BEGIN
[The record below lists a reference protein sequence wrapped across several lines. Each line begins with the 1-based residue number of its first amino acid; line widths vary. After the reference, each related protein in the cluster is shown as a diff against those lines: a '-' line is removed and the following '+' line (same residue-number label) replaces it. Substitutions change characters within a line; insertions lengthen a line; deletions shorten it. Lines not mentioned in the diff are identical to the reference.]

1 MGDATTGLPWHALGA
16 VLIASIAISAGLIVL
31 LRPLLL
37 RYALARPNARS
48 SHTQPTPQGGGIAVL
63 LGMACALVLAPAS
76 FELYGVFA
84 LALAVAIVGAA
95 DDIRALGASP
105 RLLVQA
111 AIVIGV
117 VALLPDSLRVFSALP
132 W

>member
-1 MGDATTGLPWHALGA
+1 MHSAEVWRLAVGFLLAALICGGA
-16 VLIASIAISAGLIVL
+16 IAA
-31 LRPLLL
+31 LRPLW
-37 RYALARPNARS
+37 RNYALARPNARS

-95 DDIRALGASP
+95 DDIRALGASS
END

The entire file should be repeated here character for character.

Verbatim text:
[The record below lists a reference protein sequence wrapped across several lines. Each line begins with the 1-based residue number of its first amino acid; line widths vary. After the reference, each related protein in the cluster is shown as a diff against those lines: a '-' line is removed and the following '+' line (same residue-number label) replaces it. Substitutions change characters within a line; insertions lengthen a line; deletions shorten it. Lines not mentioned in the diff are identical to the reference.]

1 MGDATTGLPWHALGA
16 VLIASIAISAGLIVL
31 LRPLLL
37 RYALARPNARS
48 SHTQPTPQGGGIAVL
63 LGMACALVLAPAS
76 FELYGVFA
84 LALAVAIVGAA
95 DDIRALGASP
105 RLLVQA
111 AIVIGV
117 VALLPDSLRVFSALP
132 W

>member
-1 MGDATTGLPWHALGA
+1 MHSAEVWRLAVGFLLAALICGGA
-16 VLIASIAISAGLIVL
+16 IAA
-31 LRPLLL
+31 LRPLW
-37 RYALARPNARS
+37 RNYALARPNARS

-95 DDIRALGASP
+95 DDIRALGASS